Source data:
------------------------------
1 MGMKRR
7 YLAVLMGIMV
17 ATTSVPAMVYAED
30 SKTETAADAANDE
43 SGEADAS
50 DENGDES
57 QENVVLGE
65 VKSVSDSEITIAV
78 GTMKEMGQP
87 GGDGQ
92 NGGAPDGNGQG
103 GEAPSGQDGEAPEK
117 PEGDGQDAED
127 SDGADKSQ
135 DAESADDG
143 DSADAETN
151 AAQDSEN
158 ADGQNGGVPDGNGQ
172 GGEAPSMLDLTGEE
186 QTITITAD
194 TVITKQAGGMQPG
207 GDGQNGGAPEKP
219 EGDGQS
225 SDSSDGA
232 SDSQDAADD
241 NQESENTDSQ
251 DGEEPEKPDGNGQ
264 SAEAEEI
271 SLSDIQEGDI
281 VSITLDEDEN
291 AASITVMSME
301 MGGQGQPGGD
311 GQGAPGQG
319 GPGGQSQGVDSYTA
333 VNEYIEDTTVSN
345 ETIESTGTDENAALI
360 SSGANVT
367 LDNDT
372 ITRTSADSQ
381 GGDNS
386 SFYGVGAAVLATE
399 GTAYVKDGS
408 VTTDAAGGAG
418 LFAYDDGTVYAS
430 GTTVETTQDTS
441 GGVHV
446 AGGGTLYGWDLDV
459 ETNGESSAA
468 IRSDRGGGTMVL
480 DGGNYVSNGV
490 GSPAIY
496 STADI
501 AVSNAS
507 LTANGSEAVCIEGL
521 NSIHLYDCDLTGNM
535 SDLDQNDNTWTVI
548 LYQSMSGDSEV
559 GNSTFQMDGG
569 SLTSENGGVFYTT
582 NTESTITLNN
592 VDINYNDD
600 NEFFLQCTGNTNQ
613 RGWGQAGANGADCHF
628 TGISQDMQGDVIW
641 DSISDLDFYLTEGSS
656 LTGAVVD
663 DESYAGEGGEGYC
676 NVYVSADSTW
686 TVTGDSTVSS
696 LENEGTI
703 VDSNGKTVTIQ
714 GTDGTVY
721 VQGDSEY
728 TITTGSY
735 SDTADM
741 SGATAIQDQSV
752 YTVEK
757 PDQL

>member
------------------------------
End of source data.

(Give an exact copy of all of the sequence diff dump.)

1 MGMKRR
7 YLAVLMGIMV
17 ATTSVPAMVYAED
30 SKTETAADAANDE
43 SGEADAS
50 DENGDES
57 QENVVLGE
65 VKSVSDSEITIAV
78 GTMKEMGQP
87 GGDGQ
92 NGGAPDGNGQG
103 GEAPSGQDGEAPEK
117 PEGDGQDAED
127 SDGADKSQ
135 DAESADDG
143 DSADAETN
151 AAQDSEN
158 ADGQNGGVPDGNGQ
172 GGEAPSMLDLTGEE
186 QTITITAD
194 TVITKQAGGMQPG
207 GDGQNGGAPEKP
219 EGDGQS
225 SDSSDGA
232 SDSQDAADD
241 NQESENTDSQ
251 DGEEPEKPDGNGQ
264 SAEAEEI
271 SLSDIQEGDI
281 VSITLDEDEN
291 AASITVMSME
301 MGGQGQPGGD
311 GQGAPGQG
319 GPGGQSQGVDSYTA
333 VNEYIEDTTVSN
345 ETIESTGTDENAALI
360 SSGANVT
367 LDNDT
372 ITRTSADSQ
381 GGDNS
386 SFYGVGAAVLATE
399 GTAYVKDGS
408 VTTDAAGGAG
418 LFAYDDGTVYAS
430 GTTVETTQDTS
441 GGVHV
446 AGGGTLYGWDLDV
459 ETNGESSAA
468 IRSDRGGGTMVL
480 DGGNYVSNGV
490 GSPAIY
496 STADI
501 AVSNAS
507 LTANGSEAVCIEGL
521 NSIHLYDCDLTGNM
535 SDLDQNDNTWTVI
548 LYQSMSGDSEV
559 GNSTFQMDGG
569 SLTSENGGVFYTT
582 NTESTITLNN
592 VDINYNDD
600 NEFFLQCTGNTNQ
613 RGWGQAGANGADCHF
628 TGISQDMQGDVIW
641 DSISDLDFYLTEGSS
656 LTGAVVD
663 DESYAGEGGEGYC
676 NVYVSADSTW
686 TVTGDSTVSS
696 LENEGTI
703 VDSNGKTVTIQ
714 GTDGTVY
721 VQGDSEY
728 TITTGSY
735 SDTADM
741 SGATAIQDQSV
752 YTVEK
757 PDQL

>member